LG magic slot is not the only unique feature on the G5. If you haven’t noticed, there’s something interesting on the back – dual cameras.
The G5 packs two different lenses, with a standard 75 deg viewing angle (left) and wide 135 deg (right).

No, 3D recording isn’t making a comeback. The purpose here is to give the user flexibility over the field of view. One of the cameras is at a standard angle and the other is much wider. This does come as an expense to megapixel count, though. The standard module is 16MP while the wide-angle is 8MP.


LG had to drop the battery’s capacity slightly to execute the new design. We’re looking at a 2,800 mAh battery versus 3,000 mAh on the G4 last year. It’s never good when battery capacity has to drop (battery life one of the most important factors in smartphones), but the G5 manages. Unless you’re a hardcore user, you should get through a day before having to run to an outlet. The battery life does lean dangerously to that borderline, though.

My testing consisted of typical apps, like Chrome, Google Maps, email, Twitter, Pandora, camera, and Feedly, between T-Mobile’s network and WiFi. I was pretty satisfied by LG’s minimal standby drain, this is mainly what kept the phone lasting.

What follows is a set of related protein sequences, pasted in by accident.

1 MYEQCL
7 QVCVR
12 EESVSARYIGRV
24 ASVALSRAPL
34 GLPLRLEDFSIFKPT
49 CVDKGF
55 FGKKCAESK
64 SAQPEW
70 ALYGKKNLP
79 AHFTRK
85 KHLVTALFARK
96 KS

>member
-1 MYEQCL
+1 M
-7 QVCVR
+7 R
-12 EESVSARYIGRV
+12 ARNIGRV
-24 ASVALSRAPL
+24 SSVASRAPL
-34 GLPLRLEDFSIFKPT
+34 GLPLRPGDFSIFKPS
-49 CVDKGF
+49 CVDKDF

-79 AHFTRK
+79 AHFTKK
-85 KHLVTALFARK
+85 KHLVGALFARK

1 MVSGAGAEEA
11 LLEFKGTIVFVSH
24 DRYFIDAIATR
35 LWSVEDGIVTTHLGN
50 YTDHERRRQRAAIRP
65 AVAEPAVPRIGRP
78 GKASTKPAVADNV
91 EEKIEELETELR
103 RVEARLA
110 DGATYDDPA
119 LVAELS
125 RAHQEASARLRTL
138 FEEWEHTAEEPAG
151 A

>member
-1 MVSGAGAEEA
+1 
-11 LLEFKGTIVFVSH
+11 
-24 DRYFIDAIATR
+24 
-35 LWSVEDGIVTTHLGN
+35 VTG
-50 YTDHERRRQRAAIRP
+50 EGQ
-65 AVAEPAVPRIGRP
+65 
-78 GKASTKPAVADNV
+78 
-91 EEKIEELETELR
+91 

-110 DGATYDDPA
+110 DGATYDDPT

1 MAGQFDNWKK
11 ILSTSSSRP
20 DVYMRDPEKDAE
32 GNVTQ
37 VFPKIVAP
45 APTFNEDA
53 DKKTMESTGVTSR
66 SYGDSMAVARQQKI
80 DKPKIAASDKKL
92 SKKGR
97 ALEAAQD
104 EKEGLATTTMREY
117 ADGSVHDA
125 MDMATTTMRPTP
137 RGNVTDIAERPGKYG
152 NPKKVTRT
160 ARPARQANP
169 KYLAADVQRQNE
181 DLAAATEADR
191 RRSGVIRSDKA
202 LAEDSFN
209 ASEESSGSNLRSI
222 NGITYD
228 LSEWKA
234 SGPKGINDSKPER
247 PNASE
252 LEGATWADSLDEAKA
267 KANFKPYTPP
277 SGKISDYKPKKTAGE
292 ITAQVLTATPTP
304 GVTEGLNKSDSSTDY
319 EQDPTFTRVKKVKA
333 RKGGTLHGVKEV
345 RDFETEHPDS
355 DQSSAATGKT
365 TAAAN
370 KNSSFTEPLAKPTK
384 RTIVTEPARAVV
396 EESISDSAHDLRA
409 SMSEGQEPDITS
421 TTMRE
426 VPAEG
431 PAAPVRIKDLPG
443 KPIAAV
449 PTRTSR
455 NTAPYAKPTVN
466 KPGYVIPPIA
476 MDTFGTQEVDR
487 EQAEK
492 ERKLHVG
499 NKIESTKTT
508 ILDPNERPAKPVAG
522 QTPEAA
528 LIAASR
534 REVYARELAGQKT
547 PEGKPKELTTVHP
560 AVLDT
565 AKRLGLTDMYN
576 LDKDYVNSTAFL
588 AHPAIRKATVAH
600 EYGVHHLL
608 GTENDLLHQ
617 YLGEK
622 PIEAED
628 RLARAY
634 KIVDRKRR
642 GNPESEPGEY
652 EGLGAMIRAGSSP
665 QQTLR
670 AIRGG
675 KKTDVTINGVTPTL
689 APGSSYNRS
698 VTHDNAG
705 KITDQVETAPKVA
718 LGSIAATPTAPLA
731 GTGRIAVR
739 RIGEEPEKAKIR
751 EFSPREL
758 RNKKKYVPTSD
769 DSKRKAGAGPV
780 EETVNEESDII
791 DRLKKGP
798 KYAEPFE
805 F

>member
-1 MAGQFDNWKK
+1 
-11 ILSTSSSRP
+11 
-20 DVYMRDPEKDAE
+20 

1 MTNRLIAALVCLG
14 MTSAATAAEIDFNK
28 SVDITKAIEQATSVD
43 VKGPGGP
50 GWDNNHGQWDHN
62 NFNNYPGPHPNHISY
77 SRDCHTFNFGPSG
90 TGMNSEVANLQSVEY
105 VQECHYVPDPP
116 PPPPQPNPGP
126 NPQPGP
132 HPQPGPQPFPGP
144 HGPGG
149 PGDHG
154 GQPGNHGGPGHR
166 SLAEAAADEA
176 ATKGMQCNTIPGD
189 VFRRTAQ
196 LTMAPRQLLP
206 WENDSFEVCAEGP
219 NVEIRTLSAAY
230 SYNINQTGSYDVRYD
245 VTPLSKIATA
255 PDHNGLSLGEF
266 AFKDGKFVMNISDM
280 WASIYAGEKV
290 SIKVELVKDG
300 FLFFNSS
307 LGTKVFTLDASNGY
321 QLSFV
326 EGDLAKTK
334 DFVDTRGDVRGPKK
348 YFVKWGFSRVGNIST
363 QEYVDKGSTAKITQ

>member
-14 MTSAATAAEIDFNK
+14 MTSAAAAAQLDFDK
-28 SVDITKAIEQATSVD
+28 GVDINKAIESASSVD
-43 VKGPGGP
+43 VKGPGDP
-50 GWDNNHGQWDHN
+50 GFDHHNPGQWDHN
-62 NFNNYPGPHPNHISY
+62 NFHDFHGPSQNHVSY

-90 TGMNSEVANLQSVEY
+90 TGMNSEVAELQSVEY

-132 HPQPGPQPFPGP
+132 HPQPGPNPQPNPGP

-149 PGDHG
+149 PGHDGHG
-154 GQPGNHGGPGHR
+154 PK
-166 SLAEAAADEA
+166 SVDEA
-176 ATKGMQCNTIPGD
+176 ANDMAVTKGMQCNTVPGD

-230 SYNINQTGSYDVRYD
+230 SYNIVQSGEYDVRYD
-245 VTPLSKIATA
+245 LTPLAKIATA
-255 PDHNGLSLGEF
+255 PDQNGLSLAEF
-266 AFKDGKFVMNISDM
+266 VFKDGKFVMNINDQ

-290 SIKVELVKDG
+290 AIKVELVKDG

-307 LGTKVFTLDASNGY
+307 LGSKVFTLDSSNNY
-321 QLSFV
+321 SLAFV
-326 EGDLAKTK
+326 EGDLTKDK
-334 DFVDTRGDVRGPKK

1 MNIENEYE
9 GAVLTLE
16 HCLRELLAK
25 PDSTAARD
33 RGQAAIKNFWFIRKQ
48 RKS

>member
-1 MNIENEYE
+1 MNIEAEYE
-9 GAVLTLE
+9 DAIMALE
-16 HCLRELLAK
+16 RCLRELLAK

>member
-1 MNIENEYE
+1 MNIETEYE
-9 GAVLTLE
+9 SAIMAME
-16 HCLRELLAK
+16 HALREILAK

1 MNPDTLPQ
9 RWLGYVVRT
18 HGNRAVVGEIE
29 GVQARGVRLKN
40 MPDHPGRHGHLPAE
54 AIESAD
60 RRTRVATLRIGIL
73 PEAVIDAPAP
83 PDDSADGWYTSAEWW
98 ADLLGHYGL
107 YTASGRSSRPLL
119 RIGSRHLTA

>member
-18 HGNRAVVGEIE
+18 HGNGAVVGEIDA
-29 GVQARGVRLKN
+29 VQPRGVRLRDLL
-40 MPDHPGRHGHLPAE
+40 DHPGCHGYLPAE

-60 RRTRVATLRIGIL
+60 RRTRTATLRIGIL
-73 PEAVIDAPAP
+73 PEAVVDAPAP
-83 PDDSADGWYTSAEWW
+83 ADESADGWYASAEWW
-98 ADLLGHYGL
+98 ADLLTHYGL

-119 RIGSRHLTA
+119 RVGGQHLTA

One could justify the smaller battery with the swappability feature, but I imagine that some folks may just prefer a large battery instead.


As expected, we’re looking at the latest version of Android, 6.0.1 (Marshmallow). Albeit, LG likes to throw on top its own custom UI. It’s dubbed “UX” and the G5 brings it up to version 5.0.

Compared to UX 4.0, we have some streamlined aesthetics and simplified functions. I feel like the experience is refined and much more unified than before. For instance, you’ll see the same minimalistic styling in the drop-down notification panel as in the Settings menu.

There are also more fluid animations/transitions throughout; it really makes for a pleasant experience, which rivals stock Android quite nicely. This sentiment is also attributed to the super responsive software. Actions work quickly, smoothly, and without stutter.

LG has toned down some of its features, such as the exclusion of the multi-window function and even the removal of the app drawer (a controversial move that didn’t sit too well with users – LG is said to be adding it back in a software update). But some important ones did come back, like the ability edit the bottom navigation keys or the awesome manual camera controls. A newcomer is the Always-On display feature. It keeps a portion of the display lit when on standby to show you information like the time, date, and notifications.

Final Thoughts